Image via WikipediaNew U.S. Ambassador to China, Gary Locke recently announced a 34% increase on adjudicated visas for Chinese applicants among our consular posts in China. Chinese visitors also reportedly added more than $5 billion to the U.S. economy during the previous fiscal year:
Ambassador Gary Locke announced that the U.S. Mission to China adjudicated more than one million U.S. visas for Chinese applicants during fiscal year 2011. The U.S. Embassy in Beijing and Consulates in Shanghai, Guangzhou, Shenyang and Chengdu all contributed to this accomplishment, which represents a 34 percent increase over last year.
Ambassador Locke stressed the significance of this achievement, “The U.S.-China relationship is profoundly important, and welcoming Chinese visitors to the United States strengthens our cultural and commercial ties. I am very pleased at the success we have had in significantly reducing wait times for visa appointments this year.”
According to the Department of Commerce, more than 801,000 Chinese visited the United States in 2010. These visitors added more than $5 billion to the U.S. economy.
The U.S. Mission to China will continue to invite Chinese tourists, students, and businesspeople to visit the United States, a premier destination for travelers from around the world. The Mission will continue to reduce visa interview wait times to the greatest extent possible by adding staff and eliminating inefficiencies wherever possible.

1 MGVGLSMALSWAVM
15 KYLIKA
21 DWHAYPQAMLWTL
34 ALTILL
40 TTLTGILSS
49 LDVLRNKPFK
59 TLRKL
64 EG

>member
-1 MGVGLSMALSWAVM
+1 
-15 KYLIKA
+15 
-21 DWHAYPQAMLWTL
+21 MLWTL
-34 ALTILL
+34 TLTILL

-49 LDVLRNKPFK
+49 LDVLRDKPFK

I have a feeling that this is going to be the start of the “counting beans” era at our overseas posts. Consular posts overseas already are under pressure to keep the visa interview wait time, not that it makes a difference to Havana which now has 999 days wait time for visa interviews. Posts may now be asked to calculate (or obtain the numbers elsewhere) on how much their visa applicants contribute to the U.S. economy.
So far, no one has posted readily available information on how much the U.S. Treasury is earning from visas and consular services collected at our posts overseas. I was told once that State’s Consular Bureau does not like advertising that. Note that state.gov already post statistics of visa issuance but not visa applications. In 2010, our consular posts worldwide issued 6,422,751 nonimmigrant visas. Even at a regular tourist visa fee of $140, that’s $899.2 million in US dollars. Some type of visas like the petition based categories and investors/intracompany transferee visas cost more. And since a lot more applicants are refused, that $899.2 million is probably only about a third of a whole bucket.
For some, even the money generated by the visa application fees would not be enough. There have been calls on and off about reforming the visa system to make it more “traveler-friendly.” Expect to hear more about the visa system and how it could generate more American jobs. As two Seattle-based CEOs put it, “winning back our share of the global long-haul travel market to
2000-2001 levels would create 1.3 million new American jobs by 2020 and
add $859 billion in economic output.”
In the meantime, we’ll be in the lookout for bean-counter pressers from our posts overseas. Too early to tell if this is a trend.